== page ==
Read the latest on coronavirus ⟩

Finland at risk of breaking EU budget rules

The European Commission has warned Finland, along with seven other EU member countries, that the 2017 budget may violate its commitment to the Stability and Growth Pact.

Euroopan unionin lippu. Image: Yle

Under euro rules, the 19 eurozone countries must keep their budget deficits at or below 3% of annual GDP and debt may not exceed 60% of GDP. While seven countries received an admonishment that budget drafts might not comply with the rules governing the single currency, Finland was one of a shorter list where "the planned fiscal adjustments fall short, or risk doing so, of what is required."

Serious, but expected

Finland's Finance Minister Petteri Orpo reacted to the warning by saying that while the message heard is a serious one, it was to be expected.

"This did not surprise us. We've already been involved in this process with the Commission for a few weeks already. While the Commission did not ask us for a new draft budget, the situation continues to be worrying," said Orpo.

The Commission's judgment is, however, conditional. Finland can still avoid sanctions by pointing to the structural reforms that are being implemented.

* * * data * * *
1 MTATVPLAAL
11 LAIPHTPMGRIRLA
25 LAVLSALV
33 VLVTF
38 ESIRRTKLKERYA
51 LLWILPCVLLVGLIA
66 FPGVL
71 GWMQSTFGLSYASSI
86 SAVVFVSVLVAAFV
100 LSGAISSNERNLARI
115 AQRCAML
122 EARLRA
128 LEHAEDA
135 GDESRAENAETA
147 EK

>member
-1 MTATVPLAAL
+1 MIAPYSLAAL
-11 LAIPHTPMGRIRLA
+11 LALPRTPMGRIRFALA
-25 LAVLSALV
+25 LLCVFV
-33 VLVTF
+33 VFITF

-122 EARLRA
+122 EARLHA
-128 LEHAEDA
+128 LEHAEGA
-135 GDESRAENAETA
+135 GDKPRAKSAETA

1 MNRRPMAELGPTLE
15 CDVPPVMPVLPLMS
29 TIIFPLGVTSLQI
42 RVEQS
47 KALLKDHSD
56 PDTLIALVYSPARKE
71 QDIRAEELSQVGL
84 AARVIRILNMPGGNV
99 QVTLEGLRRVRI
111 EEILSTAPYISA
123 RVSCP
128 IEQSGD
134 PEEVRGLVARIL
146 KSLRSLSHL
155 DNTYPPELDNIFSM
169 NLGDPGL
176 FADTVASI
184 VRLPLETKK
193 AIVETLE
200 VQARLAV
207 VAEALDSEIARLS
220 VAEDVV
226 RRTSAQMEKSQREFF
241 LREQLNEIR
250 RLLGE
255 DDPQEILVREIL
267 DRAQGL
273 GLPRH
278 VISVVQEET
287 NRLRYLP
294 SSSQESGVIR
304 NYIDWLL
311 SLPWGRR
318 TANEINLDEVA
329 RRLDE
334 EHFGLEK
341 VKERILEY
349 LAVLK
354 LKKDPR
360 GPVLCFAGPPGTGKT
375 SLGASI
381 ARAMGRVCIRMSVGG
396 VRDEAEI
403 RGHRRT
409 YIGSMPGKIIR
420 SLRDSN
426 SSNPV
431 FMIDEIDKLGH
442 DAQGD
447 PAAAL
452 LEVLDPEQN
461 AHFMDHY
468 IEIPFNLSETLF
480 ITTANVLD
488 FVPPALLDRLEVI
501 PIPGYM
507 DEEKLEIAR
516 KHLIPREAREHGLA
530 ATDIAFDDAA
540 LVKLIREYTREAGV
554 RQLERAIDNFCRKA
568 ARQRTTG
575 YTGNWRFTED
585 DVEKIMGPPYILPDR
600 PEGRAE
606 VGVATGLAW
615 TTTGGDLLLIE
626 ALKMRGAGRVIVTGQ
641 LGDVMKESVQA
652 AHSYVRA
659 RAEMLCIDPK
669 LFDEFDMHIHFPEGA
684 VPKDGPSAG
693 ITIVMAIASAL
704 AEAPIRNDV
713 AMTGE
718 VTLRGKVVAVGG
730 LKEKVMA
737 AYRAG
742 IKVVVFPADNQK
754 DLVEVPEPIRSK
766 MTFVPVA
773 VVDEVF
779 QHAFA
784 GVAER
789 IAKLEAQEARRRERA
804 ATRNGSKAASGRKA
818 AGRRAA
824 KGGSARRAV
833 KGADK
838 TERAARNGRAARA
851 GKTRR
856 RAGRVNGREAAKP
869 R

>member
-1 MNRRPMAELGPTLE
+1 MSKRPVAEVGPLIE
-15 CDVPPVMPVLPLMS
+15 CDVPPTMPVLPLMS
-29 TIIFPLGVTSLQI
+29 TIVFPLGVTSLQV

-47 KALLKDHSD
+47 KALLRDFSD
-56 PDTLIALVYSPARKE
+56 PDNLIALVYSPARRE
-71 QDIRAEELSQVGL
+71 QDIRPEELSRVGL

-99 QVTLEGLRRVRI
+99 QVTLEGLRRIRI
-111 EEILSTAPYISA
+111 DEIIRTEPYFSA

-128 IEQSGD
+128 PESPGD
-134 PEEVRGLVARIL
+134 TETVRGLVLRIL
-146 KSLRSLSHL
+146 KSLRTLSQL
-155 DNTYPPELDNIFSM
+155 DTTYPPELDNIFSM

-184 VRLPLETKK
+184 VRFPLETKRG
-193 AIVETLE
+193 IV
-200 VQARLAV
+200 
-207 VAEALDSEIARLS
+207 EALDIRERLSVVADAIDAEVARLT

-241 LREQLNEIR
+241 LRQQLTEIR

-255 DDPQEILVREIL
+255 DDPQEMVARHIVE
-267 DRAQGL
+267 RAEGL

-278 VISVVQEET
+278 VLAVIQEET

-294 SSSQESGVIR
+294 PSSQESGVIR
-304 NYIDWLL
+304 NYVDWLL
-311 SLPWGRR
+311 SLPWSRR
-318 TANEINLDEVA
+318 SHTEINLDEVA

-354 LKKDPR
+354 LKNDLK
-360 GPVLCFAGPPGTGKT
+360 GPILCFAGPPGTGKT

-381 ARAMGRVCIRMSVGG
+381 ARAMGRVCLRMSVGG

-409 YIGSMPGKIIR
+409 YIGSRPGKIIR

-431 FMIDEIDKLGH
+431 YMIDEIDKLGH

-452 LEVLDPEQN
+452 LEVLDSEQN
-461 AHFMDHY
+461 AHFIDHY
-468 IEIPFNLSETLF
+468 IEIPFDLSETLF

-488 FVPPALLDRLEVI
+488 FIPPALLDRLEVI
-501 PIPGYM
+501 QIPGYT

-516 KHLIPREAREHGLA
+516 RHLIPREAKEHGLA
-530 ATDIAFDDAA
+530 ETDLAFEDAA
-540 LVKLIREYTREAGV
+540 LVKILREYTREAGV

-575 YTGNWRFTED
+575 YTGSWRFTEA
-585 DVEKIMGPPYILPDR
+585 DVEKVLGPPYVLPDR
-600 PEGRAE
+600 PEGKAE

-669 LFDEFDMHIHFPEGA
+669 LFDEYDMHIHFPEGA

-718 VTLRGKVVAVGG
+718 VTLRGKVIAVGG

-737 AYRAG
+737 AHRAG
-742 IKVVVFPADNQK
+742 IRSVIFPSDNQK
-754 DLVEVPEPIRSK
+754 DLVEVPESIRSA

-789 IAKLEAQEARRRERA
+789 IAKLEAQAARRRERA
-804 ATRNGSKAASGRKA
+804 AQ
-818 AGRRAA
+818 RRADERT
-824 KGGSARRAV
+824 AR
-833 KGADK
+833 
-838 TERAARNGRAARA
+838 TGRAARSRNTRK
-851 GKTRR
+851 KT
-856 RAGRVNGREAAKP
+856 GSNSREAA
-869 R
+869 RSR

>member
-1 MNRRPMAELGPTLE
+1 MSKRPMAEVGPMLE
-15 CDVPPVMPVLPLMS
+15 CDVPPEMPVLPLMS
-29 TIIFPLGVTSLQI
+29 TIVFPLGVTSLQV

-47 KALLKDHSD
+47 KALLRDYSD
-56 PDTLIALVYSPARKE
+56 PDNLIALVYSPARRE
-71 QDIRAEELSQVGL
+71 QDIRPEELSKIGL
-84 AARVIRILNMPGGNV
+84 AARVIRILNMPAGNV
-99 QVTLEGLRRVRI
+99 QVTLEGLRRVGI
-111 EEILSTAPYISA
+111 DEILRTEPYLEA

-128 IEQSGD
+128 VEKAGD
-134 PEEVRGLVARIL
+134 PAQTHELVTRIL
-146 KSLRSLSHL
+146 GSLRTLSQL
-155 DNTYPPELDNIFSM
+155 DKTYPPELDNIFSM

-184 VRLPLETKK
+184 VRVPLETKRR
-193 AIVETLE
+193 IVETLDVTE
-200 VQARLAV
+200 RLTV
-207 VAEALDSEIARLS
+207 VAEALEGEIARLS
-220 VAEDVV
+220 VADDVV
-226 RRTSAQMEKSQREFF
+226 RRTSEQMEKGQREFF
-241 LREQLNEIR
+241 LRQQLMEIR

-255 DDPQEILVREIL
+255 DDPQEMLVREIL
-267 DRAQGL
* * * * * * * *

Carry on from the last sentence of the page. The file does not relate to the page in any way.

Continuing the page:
This, according to Orpo, may require even more strict adherence to savings measures and efforts to boost employment. He added that carrying out reforms in the economy to create jobs is crucial. If the economy and employment do not improve in time for the Commission's next interim review in April, the government will have to impose further austerity measures.

Finland has several times come close to being subject to EU excessive debt procedures. Last spring the EU Commission decided that even though Finland had exceeded the 60% limit of debt to GDP, it was still in overall compliance with the Stability and Growth Pact.

Prime Minister Juha Sipilä stated in September 2015 that becoming subject to excessive deficit procedures would in practice mean that decision-making power concerning budget cuts would shift to the EU Commission.

Latest in: News


Our picks